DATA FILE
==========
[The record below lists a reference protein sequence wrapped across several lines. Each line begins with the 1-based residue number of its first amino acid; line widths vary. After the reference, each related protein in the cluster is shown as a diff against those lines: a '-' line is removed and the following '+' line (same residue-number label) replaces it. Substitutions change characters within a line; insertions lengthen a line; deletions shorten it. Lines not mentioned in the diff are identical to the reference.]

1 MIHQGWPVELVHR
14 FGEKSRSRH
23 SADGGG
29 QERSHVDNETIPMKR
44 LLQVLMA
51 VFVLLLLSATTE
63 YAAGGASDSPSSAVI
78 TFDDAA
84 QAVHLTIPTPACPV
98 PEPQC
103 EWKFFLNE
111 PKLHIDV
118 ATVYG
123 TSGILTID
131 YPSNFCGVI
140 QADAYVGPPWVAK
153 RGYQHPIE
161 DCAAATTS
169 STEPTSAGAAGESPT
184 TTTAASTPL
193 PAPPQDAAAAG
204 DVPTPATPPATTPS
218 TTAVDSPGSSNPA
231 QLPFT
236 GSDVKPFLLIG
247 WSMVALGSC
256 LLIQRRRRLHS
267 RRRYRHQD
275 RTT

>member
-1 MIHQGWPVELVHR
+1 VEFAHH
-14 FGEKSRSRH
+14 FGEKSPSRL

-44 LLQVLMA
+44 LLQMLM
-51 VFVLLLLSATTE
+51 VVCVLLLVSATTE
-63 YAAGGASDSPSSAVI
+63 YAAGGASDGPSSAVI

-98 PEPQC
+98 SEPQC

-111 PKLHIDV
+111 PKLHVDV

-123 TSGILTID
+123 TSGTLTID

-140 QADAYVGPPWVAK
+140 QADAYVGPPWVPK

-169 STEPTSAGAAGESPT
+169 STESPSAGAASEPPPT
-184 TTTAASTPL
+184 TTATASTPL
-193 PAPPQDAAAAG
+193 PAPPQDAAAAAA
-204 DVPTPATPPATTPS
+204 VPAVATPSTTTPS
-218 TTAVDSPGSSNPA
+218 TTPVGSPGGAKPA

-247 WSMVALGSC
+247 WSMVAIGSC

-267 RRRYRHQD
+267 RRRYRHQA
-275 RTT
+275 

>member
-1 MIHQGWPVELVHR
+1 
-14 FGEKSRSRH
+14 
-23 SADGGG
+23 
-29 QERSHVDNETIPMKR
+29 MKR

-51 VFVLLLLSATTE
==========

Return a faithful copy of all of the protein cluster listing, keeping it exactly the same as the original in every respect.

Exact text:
[The record below lists a reference protein sequence wrapped across several lines. Each line begins with the 1-based residue number of its first amino acid; line widths vary. After the reference, each related protein in the cluster is shown as a diff against those lines: a '-' line is removed and the following '+' line (same residue-number label) replaces it. Substitutions change characters within a line; insertions lengthen a line; deletions shorten it. Lines not mentioned in the diff are identical to the reference.]

1 MIHQGWPVELVHR
14 FGEKSRSRH
23 SADGGG
29 QERSHVDNETIPMKR
44 LLQVLMA
51 VFVLLLLSATTE
63 YAAGGASDSPSSAVI
78 TFDDAA
84 QAVHLTIPTPACPV
98 PEPQC
103 EWKFFLNE
111 PKLHIDV
118 ATVYG
123 TSGILTID
131 YPSNFCGVI
140 QADAYVGPPWVAK
153 RGYQHPIE
161 DCAAATTS
169 STEPTSAGAAGESPT
184 TTTAASTPL
193 PAPPQDAAAAG
204 DVPTPATPPATTPS
218 TTAVDSPGSSNPA
231 QLPFT
236 GSDVKPFLLIG
247 WSMVALGSC
256 LLIQRRRRLHS
267 RRRYRHQD
275 RTT

>member
-1 MIHQGWPVELVHR
+1 VEFAHH
-14 FGEKSRSRH
+14 FGEKSPSRL

-44 LLQVLMA
+44 LLQMLM
-51 VFVLLLLSATTE
+51 VVCVLLLVSATTE
-63 YAAGGASDSPSSAVI
+63 YAAGGASDGPSSAVI

-98 PEPQC
+98 SEPQC

-111 PKLHIDV
+111 PKLHVDV

-123 TSGILTID
+123 TSGTLTID

-140 QADAYVGPPWVAK
+140 QADAYVGPPWVPK

-169 STEPTSAGAAGESPT
+169 STESPSAGAASEPPPT
-184 TTTAASTPL
+184 TTATASTPL
-193 PAPPQDAAAAG
+193 PAPPQDAAAAAA
-204 DVPTPATPPATTPS
+204 VPAVATPSTTTPS
-218 TTAVDSPGSSNPA
+218 TTPVGSPGGAKPA

-247 WSMVALGSC
+247 WSMVAIGSC

-267 RRRYRHQD
+267 RRRYRHQA
-275 RTT
+275 

>member
-1 MIHQGWPVELVHR
+1 
-14 FGEKSRSRH
+14 
-23 SADGGG
+23 
-29 QERSHVDNETIPMKR
+29 MKR

-51 VFVLLLLSATTE